In India, consumers are protected by various laws and regulations aimed at safeguarding their rights against unfair practices by private companies. When disputes arise between consumers and private companies, consumers have the right to file complaints and seek redressal through legal channels. This guide aims to provide a comprehensive overview of the process of filing a complaint against a private company in India, including relevant laws and sections.

  1. Understanding Consumer Rights:

The Consumer Protection Act, 2019: The Consumer Protection Act, 2019, is a landmark legislation that governs consumer rights and provides a legal framework for addressing consumer grievances in India. Under this Act, a consumer is defined as any person who buys goods or avails services for consideration. The Act enshrines various rights for consumers, including the right to be protected against unfair trade practices, the right to access goods and services of satisfactory quality, the right to seek redressal for grievances, and the right to consumer education.

Relevant Sections:

  • Section 2(7): Defines “consumer” as any person who buys goods or avails services for consideration.
  • Section 2(16): Defines “goods” as every kind of movable property.
  • Section 2(17): Defines “services” as services of any description which are made available to potential users.
  • Section 2(34): Defines “unfair trade practice” as a trade practice that, for the purpose of promoting the sale, use, or supply of any goods or services, adopts unfair or deceptive methods or practices.
  1. Attempting Resolution:

Before resorting to legal action, consumers are encouraged to attempt to resolve their complaints through negotiation or alternative dispute resolution mechanisms. This could involve directly contacting the company’s customer service department and explaining the issue, seeking a refund, replacement, or repair of the product/service.

  1. Filing a Complaint:

Identify the Appropriate Forum: Depending on the nature and value of the complaint, consumers can file a complaint with the following forums:

a. District Consumer Dispute Redressal Forum (DCDRF): For complaints involving goods or services worth up to Rs. 1 crore. b. State Consumer Dispute Redressal Commission (SCDRC): For complaints involving goods or services worth between Rs. 1 crore and Rs. 10 crore. c. National Consumer Disputes Redressal Commission (NCDRC): For complaints involving goods or services worth over Rs. 10 crores.

Drafting the Complaint: The complaint should contain the following details:

  • Name and address of the complainant and the opposite party (company).
  • Date and description of the transaction.
  • Details of the grievance and relief sought.
  • Copies of relevant documents such as invoices, receipts, correspondence with the company, and any other evidence supporting the complaint.

Filing the Complaint: The complaint, along with supporting documents and a nominal filing fee, should be submitted to the appropriate consumer forum within the jurisdiction where the cause of action arose. The complaint must be filed within the prescribed time limit, which is typically two years from the date of the cause of action.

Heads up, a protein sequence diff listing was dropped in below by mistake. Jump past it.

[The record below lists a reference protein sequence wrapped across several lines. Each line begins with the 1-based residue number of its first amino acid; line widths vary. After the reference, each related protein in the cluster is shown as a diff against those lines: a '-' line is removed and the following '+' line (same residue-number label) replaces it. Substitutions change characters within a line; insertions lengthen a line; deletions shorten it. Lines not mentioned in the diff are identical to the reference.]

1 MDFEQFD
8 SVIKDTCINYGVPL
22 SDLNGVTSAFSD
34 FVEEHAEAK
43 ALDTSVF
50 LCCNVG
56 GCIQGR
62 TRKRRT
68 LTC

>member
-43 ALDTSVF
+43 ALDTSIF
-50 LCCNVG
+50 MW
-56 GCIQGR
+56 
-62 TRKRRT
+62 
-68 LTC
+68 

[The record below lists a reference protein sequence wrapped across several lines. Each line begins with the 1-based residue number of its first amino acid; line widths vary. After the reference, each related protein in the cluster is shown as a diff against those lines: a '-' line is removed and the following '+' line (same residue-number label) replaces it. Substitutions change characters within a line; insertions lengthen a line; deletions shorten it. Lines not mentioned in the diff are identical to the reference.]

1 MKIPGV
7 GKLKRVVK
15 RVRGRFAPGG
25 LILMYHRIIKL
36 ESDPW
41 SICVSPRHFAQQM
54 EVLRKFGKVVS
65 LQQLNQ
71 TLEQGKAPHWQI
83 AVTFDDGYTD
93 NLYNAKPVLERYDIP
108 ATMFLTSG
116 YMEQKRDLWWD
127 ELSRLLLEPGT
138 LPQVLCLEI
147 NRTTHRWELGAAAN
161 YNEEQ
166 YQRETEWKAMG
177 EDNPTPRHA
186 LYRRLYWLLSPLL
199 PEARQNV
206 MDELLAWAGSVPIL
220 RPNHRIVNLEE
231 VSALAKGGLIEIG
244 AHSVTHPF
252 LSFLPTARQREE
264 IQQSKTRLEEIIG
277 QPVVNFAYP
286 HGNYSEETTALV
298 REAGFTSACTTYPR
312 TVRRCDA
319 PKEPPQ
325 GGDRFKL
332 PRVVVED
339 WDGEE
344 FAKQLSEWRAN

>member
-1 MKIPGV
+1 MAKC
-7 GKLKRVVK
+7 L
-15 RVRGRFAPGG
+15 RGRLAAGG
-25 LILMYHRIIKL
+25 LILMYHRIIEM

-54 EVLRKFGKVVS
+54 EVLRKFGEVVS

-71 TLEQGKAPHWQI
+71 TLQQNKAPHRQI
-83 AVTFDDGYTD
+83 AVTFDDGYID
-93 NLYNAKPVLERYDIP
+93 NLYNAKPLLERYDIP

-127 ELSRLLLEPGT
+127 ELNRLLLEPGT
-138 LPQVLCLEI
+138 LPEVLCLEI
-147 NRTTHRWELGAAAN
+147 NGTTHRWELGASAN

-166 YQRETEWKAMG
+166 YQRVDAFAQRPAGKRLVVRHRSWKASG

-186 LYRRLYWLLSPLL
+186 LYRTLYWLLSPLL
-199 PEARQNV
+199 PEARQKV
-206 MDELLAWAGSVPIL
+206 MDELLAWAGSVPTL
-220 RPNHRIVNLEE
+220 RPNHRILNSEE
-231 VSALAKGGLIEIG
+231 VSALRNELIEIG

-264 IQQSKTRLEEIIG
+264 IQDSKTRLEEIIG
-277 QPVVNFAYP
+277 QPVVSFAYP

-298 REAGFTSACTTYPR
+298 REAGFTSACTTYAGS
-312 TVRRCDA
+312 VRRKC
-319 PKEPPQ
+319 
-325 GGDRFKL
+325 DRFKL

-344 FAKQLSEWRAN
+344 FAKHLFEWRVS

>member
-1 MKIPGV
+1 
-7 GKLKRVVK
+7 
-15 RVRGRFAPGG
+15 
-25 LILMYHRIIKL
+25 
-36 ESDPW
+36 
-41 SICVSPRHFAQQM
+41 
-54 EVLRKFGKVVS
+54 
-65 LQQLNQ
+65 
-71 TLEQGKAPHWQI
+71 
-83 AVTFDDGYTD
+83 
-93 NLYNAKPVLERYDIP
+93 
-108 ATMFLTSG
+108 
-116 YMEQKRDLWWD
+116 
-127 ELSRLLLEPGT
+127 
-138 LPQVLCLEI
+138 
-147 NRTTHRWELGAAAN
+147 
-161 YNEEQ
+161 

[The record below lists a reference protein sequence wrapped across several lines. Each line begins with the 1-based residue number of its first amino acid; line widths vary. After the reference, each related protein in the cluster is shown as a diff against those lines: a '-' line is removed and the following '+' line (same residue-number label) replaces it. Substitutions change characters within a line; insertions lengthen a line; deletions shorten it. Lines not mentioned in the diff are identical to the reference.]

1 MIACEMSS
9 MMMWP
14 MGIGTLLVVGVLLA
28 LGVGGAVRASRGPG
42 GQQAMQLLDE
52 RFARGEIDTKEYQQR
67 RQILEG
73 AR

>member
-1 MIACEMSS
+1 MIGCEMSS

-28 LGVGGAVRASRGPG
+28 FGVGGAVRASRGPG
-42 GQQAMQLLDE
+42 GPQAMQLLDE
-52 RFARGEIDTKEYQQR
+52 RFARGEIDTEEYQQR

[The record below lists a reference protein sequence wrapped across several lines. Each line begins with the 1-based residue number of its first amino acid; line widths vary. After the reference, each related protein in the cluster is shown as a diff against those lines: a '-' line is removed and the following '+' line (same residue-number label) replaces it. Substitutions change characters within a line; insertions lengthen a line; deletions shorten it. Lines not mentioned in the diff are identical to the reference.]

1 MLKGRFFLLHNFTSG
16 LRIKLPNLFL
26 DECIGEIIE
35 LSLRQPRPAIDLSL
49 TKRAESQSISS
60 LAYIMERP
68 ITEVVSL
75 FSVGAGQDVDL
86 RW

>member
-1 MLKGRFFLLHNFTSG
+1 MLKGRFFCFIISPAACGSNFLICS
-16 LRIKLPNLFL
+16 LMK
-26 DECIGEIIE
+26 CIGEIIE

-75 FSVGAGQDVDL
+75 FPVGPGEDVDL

1. Legal Remedies:

Once the complaint is filed, the consumer forum or commission will serve notice to the opposite party (company) and hear both sides of the argument. The forum or commission may attempt mediation or conciliation to settle the dispute amicably.

If mediation fails, the forum or commission will proceed to adjudicate the matter based on the evidence and arguments presented by both parties.

Remedies Available to Consumers: The consumer forum or commission has the power to grant various remedies, including:

  • Compensation for damages suffered due to defective goods or deficient services.
  • Replacement or repair of defective goods.
  • Refund of the price paid for the goods or services.
  • Compensation for any loss or injury suffered as a result of the company’s unfair trade practices.
  • Injunctions to restrain the company from engaging in unfair trade practices or from supplying defective goods or services.

Relevant Sections of the Consumer Protection Act, 2019:

  • Section 17: Jurisdiction of Consumer Disputes Redressal Commission.
  • Section 18: Manner in which complaint shall be made.
  • Section 19: Procedure on admission of complaint.
  • Section 20: Determination of complaints.
  • Section 21: Appeal.
  • Section 22: Penalties for non-compliance with orders of the Consumer Disputes Redressal Commission.


Filing a complaint against a private company in India involves understanding one’s rights as a consumer and following the prescribed legal procedures. The Consumer Protection Act, 2019, provides a robust framework for addressing consumer grievances and seeking redressal for unfair practices by private companies. By following the steps outlined in this guide and availing the remedies provided under the law, consumers can protect their interests and hold private companies accountable for their actions.

Adv. Khanak Sharma

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